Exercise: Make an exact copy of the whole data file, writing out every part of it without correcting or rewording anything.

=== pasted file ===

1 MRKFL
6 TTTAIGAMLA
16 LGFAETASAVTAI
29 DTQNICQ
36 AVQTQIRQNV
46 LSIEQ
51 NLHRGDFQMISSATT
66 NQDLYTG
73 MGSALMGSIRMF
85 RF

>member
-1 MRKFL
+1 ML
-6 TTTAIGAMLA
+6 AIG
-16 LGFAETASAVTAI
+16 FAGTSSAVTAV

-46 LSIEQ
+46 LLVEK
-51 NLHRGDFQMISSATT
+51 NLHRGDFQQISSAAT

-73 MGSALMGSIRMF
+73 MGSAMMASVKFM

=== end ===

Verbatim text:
1 MRKFL
6 TTTAIGAMLA
16 LGFAETASAVTAI
29 DTQNICQ
36 AVQTQIRQNV
46 LSIEQ
51 NLHRGDFQMISSATT
66 NQDLYTG
73 MGSALMGSIRMF
85 RF

>member
-1 MRKFL
+1 ML
-6 TTTAIGAMLA
+6 AIG
-16 LGFAETASAVTAI
+16 FAGTSSAVTAV

-46 LSIEQ
+46 LLVEK
-51 NLHRGDFQMISSATT
+51 NLHRGDFQQISSAAT

-73 MGSALMGSIRMF
+73 MGSAMMASVKFM